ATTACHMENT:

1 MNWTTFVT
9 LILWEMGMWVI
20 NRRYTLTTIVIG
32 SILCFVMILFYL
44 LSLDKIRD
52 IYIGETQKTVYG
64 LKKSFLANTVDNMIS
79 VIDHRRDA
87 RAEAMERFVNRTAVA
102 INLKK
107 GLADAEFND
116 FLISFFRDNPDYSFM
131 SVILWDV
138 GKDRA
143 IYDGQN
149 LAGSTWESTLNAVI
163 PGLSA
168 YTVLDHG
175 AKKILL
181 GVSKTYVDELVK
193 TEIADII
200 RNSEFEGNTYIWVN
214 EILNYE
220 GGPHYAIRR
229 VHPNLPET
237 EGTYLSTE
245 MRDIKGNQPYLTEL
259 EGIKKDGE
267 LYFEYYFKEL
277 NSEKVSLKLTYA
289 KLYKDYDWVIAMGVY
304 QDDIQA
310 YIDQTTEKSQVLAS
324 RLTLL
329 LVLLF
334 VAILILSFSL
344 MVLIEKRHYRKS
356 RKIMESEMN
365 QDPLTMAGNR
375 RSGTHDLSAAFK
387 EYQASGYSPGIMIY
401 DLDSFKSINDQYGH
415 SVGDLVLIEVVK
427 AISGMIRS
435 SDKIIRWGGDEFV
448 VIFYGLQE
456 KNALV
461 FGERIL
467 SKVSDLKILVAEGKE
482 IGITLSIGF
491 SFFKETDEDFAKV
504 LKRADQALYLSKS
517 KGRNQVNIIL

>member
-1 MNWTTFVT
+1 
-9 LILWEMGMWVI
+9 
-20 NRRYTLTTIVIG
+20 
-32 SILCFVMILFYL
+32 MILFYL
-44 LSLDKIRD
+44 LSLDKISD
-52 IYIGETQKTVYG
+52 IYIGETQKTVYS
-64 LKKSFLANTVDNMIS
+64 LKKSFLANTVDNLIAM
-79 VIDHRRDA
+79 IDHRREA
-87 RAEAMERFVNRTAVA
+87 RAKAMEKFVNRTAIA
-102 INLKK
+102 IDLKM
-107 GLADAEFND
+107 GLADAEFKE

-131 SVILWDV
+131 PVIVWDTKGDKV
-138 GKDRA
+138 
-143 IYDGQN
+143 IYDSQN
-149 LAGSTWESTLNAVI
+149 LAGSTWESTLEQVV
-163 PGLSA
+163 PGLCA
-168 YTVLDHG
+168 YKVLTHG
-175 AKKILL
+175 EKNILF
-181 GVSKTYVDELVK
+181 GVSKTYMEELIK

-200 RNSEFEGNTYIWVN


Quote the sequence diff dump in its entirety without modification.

1 MNWTTFVT
9 LILWEMGMWVI
20 NRRYTLTTIVIG
32 SILCFVMILFYL
44 LSLDKIRD
52 IYIGETQKTVYG
64 LKKSFLANTVDNMIS
79 VIDHRRDA
87 RAEAMERFVNRTAVA
102 INLKK
107 GLADAEFND
116 FLISFFRDNPDYSFM
131 SVILWDV
138 GKDRA
143 IYDGQN
149 LAGSTWESTLNAVI
163 PGLSA
168 YTVLDHG
175 AKKILL
181 GVSKTYVDELVK
193 TEIADII
200 RNSEFEGNTYIWVN
214 EILNYE
220 GGPHYAIRR
229 VHPNLPET
237 EGTYLSTE
245 MRDIKGNQPYLTEL
259 EGIKKDGE
267 LYFEYYFKEL
277 NSEKVSLKLTYA
289 KLYKDYDWVIAMGVY
304 QDDIQA
310 YIDQTTEKSQVLAS
324 RLTLL
329 LVLLF
334 VAILILSFSL
344 MVLIEKRHYRKS
356 RKIMESEMN
365 QDPLTMAGNR
375 RSGTHDLSAAFK
387 EYQASGYSPGIMIY
401 DLDSFKSINDQYGH
415 SVGDLVLIEVVK
427 AISGMIRS
435 SDKIIRWGGDEFV
448 VIFYGLQE
456 KNALV
461 FGERIL
467 SKVSDLKILVAEGKE
482 IGITLSIGF
491 SFFKETDEDFAKV
504 LKRADQALYLSKS
517 KGRNQVNIIL

>member
-1 MNWTTFVT
+1 
-9 LILWEMGMWVI
+9 
-20 NRRYTLTTIVIG
+20 
-32 SILCFVMILFYL
+32 MILFYL
-44 LSLDKIRD
+44 LSLDKISD
-52 IYIGETQKTVYG
+52 IYIGETQKTVYS
-64 LKKSFLANTVDNMIS
+64 LKKSFLANTVDNLIAM
-79 VIDHRRDA
+79 IDHRREA
-87 RAEAMERFVNRTAVA
+87 RAKAMEKFVNRTAIA
-102 INLKK
+102 IDLKM
-107 GLADAEFND
+107 GLADAEFKE

-131 SVILWDV
+131 PVIVWDTKGDKV
-138 GKDRA
+138 
-143 IYDGQN
+143 IYDSQN
-149 LAGSTWESTLNAVI
+149 LAGSTWESTLEQVV
-163 PGLSA
+163 PGLCA
-168 YTVLDHG
+168 YKVLTHG
-175 AKKILL
+175 EKNILF
-181 GVSKTYVDELVK
+181 GVSKTYMEELIK

-200 RNSEFEGNTYIWVN